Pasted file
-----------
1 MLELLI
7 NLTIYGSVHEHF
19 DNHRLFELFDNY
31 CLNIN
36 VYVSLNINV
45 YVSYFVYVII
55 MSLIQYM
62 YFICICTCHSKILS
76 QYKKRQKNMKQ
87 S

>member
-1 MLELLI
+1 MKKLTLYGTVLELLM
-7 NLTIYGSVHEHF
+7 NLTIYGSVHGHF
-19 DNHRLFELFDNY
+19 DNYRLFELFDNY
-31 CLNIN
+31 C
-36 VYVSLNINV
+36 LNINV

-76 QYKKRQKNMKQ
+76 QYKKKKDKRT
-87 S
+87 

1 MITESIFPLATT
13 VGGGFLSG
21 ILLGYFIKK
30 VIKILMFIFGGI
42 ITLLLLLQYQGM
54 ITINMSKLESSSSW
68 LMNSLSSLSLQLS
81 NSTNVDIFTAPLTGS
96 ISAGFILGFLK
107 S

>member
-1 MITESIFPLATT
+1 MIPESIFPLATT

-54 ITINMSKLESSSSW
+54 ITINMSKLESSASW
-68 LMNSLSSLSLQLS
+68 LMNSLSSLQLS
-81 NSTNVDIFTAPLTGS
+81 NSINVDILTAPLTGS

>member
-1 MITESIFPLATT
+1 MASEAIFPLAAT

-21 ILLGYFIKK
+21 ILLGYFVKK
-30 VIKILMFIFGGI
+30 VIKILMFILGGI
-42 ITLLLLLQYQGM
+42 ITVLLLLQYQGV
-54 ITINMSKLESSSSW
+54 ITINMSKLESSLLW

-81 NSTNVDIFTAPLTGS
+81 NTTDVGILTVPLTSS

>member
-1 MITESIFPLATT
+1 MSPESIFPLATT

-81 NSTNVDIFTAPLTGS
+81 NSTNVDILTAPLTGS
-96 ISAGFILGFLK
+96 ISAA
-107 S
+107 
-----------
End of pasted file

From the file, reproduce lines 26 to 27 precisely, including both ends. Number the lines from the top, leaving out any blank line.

1 MITESIFPLATT
13 VGGGFLSG